" Another story he used to tell was of the attack on some
of the fortifications in the Baltic. Sulivan had surveyed the ground, and was ready to lead ; but the English and French admirals agreed that the leading must be done by both nations, and they asked Sulivan to choose a French colleague ; he chose one of whom he thought well. ' But,' said he, ' the first thing the Frenchman did was to put his ship aground.'
" Another story was of the attack on Bomarsund, which was made by English and French artillery. Each nation took one fort—the French one that was comparatively near, the English one farther off and less accessible. Sulivan was able to get on to a hill between the batteries and the forts, and watch operations. The Frenchmen opened fire and silenced the enemy and took the fort, which was not damaged, but marked all over with shot as with pock-marks; the English artillerymen directed their fire at one embrasure, and for a while made slow progress, whilst they were falling themselves under the Russian fire (?). Sulivan went down to the English artillery officer, and urged him to try to silence the Russian guns ; his reply was, ' I'm d—d if my men shall do anything else till they have knocked down the embrasure.' They did knock it down, made a practicable breach, and the English soldiers marched up it into the fort.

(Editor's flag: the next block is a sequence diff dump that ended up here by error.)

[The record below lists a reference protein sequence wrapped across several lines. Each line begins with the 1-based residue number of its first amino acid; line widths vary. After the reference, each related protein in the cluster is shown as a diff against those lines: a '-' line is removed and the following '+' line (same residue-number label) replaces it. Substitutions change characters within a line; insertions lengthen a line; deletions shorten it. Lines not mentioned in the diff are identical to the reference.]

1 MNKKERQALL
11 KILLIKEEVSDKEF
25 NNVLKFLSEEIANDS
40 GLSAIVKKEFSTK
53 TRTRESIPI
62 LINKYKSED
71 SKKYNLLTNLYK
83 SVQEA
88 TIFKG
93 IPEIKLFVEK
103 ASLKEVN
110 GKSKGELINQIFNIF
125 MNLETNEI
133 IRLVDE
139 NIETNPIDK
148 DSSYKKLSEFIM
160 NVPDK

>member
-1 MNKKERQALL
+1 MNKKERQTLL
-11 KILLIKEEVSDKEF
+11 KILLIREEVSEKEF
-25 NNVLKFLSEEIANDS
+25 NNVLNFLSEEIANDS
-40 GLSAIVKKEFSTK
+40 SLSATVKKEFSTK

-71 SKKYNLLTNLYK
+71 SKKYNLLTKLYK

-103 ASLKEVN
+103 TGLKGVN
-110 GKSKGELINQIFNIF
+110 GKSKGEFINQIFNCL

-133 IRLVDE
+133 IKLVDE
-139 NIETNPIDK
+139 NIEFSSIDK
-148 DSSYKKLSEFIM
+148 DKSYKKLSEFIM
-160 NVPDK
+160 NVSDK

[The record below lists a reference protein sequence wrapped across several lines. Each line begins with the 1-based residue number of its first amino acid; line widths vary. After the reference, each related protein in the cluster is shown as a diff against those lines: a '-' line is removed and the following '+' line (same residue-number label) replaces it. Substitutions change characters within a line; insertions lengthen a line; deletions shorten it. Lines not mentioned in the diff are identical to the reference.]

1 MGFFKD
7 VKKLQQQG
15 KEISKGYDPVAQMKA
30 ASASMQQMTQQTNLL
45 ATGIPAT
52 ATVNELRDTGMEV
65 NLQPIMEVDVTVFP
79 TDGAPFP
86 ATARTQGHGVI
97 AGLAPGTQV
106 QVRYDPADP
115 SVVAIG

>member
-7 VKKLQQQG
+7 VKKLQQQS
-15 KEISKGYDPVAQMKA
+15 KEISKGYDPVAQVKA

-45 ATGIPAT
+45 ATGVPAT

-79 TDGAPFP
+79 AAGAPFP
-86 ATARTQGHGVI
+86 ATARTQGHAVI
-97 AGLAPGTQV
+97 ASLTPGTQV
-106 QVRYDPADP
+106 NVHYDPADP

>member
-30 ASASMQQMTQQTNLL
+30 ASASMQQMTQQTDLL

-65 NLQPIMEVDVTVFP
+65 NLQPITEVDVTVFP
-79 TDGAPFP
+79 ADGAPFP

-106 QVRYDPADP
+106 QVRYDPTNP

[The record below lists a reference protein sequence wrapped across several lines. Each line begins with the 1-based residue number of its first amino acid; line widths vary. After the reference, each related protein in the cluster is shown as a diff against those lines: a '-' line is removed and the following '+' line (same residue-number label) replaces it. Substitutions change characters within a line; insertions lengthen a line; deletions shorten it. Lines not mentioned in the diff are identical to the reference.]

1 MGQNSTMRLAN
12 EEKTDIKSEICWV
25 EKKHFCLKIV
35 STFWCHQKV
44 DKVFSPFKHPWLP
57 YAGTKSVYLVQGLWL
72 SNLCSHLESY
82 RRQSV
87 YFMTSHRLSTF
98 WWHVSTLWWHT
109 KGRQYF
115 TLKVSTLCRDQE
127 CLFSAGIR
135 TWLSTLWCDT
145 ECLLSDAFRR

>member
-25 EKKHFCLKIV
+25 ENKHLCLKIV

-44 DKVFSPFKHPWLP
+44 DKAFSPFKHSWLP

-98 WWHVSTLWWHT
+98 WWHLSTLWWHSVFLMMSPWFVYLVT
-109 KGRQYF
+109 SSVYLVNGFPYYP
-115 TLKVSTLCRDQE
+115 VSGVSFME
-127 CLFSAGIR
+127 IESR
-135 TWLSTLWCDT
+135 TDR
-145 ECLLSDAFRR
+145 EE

" The generosity of Sulivan's temper was well shown on his retirement from the Board of Trade, when they gave him a special pension. Few men I have known have been contented with such things; Sulivan was not only satisfied, but expressed himself to me as very grateful for what the Government had done for him.
" I have jotted down what occurs to me. I only wish I could do more. It has been my fate, though non-military in all my feelings and prejudices, to be brought in contact with a good many soldiers and sailors. They have been
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Citation: John van Wyhe, editor. 2002-. The Complete Work of Charles Darwin Online. (http://darwin-online.org.uk/)